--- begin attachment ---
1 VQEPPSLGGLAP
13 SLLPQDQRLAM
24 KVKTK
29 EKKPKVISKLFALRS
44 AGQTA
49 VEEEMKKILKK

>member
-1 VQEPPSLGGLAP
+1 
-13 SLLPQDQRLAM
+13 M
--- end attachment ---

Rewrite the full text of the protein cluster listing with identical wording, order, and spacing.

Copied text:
1 VQEPPSLGGLAP
13 SLLPQDQRLAM
24 KVKTK
29 EKKPKVISKLFALRS
44 AGQTA
49 VEEEMKKILKK

>member
-1 VQEPPSLGGLAP
+1 
-13 SLLPQDQRLAM
+13 M